Former Bellevue administrator fights to regain job

BELLEVUE Sharp words were traded. Tempers flared. Objections were numerous and heated.
Cory Frolik
May 24, 2010



Sharp words were traded. Tempers flared. Objections were numerous and heated.

If Day No. 1 was any indication, the mediation hearing of Darrell Hykes, assistant to the superintendent at Bellevue Schools, is going to be a contentious battle.

Hykes, who was placed on unpaid suspension in mid-July, is fighting to keep his job after being accused of creating a sexually hostile workplace and violating the school district's professional code of conduct.

Superintendent William "Bud" Martin is also trying to avoid being fired for similar charges of misconduct.

Martin had a hand in Hykes' hiring -- they worked together at Strongsville Schools. Martin's mediation hearings are scheduled for the last week of the month.

In his opening statement on Thursday, Bellevue Schools attorney Ken Stumphauzer said Hykes viewed himself as "God's gift to women" and acted accordingly -- establishing a pattern of making sexually-charged remarks and behaving inappropriately.

Stumphauzer said Hykes used language at work more fitting for members of street gangs and biker gangs.

He also claimed Hykes shared a sexually suggestive photograph at work and urged female central office employees to form a team to compete in a wet T-shirt contest.

"The atmosphere at central office became so pervasive, so negative, so intimidating that these women took actions to protect themselves to make sure they were never in his presence by themselves," Stumphauzer said. "By way of an example, the staff of the (central office) ... developed a pact whereby none of them would ever be put in a position where they would be left alone with Mr. Hykes."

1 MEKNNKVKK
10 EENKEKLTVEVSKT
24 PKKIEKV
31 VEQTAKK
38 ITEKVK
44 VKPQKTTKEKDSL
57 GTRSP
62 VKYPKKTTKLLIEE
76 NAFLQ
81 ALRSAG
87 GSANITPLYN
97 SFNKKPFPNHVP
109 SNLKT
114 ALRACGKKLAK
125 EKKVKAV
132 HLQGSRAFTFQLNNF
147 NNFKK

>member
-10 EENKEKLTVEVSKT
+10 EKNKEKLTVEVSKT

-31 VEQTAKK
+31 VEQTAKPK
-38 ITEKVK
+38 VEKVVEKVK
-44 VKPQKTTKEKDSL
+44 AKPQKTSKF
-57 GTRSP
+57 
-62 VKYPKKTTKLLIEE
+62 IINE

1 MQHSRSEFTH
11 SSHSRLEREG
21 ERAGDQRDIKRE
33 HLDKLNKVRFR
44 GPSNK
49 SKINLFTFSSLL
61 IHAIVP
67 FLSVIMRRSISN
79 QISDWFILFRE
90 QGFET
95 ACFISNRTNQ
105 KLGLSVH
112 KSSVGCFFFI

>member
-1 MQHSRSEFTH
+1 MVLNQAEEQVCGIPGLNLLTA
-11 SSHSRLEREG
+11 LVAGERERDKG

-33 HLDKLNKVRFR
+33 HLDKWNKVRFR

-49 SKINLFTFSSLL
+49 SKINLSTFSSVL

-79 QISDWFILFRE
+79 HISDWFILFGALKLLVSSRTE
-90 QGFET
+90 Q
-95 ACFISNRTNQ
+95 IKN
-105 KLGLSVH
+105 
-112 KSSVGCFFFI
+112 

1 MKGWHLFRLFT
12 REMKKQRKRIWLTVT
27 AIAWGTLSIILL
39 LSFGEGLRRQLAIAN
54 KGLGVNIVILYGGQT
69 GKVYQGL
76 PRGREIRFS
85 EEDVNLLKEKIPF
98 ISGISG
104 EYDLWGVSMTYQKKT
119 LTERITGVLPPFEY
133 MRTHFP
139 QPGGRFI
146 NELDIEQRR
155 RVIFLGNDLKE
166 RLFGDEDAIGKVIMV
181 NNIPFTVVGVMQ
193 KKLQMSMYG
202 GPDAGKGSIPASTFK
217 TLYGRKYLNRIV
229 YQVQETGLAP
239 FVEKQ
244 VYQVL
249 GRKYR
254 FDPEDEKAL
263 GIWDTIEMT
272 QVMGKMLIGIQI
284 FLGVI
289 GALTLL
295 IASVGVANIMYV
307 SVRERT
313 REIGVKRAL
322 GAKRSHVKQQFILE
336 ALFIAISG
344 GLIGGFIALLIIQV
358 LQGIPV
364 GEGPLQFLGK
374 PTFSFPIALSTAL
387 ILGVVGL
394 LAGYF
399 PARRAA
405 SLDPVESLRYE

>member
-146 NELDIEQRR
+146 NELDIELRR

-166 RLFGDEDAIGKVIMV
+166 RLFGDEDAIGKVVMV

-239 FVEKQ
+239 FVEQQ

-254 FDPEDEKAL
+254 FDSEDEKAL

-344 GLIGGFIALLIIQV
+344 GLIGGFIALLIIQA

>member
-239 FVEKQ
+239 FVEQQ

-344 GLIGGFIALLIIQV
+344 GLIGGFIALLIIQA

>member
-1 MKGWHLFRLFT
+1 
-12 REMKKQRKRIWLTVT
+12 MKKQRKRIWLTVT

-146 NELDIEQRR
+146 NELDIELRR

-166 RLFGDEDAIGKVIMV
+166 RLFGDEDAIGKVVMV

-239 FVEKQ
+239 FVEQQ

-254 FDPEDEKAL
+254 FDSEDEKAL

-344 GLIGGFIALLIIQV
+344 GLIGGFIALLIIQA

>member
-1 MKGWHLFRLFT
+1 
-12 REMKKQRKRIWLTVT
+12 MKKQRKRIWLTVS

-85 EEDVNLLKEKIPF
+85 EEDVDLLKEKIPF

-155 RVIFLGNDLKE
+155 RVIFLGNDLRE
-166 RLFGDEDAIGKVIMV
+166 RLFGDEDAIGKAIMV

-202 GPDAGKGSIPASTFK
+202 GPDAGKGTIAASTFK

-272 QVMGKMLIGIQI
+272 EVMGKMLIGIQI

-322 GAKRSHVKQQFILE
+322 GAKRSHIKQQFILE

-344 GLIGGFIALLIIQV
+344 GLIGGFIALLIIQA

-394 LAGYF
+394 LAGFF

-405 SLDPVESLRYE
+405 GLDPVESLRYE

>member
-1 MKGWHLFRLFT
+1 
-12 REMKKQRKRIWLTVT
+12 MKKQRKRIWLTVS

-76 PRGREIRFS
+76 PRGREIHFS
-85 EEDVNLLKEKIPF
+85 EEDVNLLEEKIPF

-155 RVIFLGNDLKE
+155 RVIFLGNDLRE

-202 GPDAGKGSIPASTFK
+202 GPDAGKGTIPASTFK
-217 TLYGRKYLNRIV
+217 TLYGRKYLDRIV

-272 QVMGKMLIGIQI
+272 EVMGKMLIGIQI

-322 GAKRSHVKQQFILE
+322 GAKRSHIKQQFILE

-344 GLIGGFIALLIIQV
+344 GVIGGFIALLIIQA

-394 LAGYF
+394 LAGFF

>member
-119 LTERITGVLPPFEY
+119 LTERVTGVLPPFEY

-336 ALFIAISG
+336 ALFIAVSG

Female employees regularly picked up their phones and pretended to be on important calls when they heard Hykes walking down the hall toward them, Stumphauzer said.

But Hykes' attorney, Dennis Pergram, said his client has worked as an educator for 35 years and boasts an unblemished record.

Pergram said Hykes was merely the victim of the school administration's desire to get rid of superintendent Martin.

"That was the only mistake Mr. Hykes made -- not recognizing that in a community like Bellevue, when the superintendent is let go, the assistant superintendent has to go with him," Pergram said.

Pergram claimed the remarks and kind of language Hykes is accused of using was common in the central office.

He said the witnesses testifying against his client were offenders themselves -- using explicit words frequently and letting loose sexual statements.

"There will also be testimony (one employee) wore a low-cut top and short skirt and commented in the workplace to Mr. Hykes and others that her husband liked for her to dress sleazy," Pergram said. "The same individual mentioned in a lunchroom meeting with Mr. Hykes and another lady that she was taking hormone treatments and they increased her desire for sex. ... The same individual frequently discussed in the workplace about the boob job she had. ... He wasn't polluting the workplace, the workplace was polluted when he got there."

But one long-time central office employee testified she has never experienced a more "disgusting" and "appalling" work environment than that created by Hykes.

The employee said she was outraged to hear Hykes ask individual members of central office whether they wanted to join a wet T-shirt contest.

"No business professional should think that, say that or portray that kind of image," she said.

The employee and Pergram traded barbs at times during her testimony and cross examination.

He asked questions implying she was a prude, but tolerant of vulgar remarks from other employees. She said Hykes said things no one with sense would say in a professional workplace.